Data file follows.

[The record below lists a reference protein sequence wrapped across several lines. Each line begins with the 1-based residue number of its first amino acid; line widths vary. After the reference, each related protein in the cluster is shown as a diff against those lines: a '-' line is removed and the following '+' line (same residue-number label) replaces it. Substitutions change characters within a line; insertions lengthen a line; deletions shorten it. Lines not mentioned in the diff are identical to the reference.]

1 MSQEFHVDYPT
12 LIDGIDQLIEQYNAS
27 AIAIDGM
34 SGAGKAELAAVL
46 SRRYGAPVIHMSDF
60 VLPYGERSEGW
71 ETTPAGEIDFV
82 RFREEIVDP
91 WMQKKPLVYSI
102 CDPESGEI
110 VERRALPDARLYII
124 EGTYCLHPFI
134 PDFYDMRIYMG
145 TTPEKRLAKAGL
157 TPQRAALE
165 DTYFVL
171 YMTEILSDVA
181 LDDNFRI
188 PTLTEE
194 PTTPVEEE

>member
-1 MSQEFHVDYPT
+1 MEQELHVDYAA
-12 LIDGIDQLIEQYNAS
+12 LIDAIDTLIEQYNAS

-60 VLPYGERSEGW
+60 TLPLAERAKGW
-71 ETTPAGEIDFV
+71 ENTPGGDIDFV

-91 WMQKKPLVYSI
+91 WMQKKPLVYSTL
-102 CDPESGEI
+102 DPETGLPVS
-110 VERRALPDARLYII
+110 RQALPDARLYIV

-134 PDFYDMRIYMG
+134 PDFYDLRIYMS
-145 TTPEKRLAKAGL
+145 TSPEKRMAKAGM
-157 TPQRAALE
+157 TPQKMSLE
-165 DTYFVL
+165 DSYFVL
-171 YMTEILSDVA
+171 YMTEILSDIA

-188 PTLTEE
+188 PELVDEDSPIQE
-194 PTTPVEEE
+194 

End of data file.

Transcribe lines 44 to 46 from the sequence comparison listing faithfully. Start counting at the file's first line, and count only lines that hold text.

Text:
+165 DSYFVL
-171 YMTEILSDVA
+171 YMTEILSDIA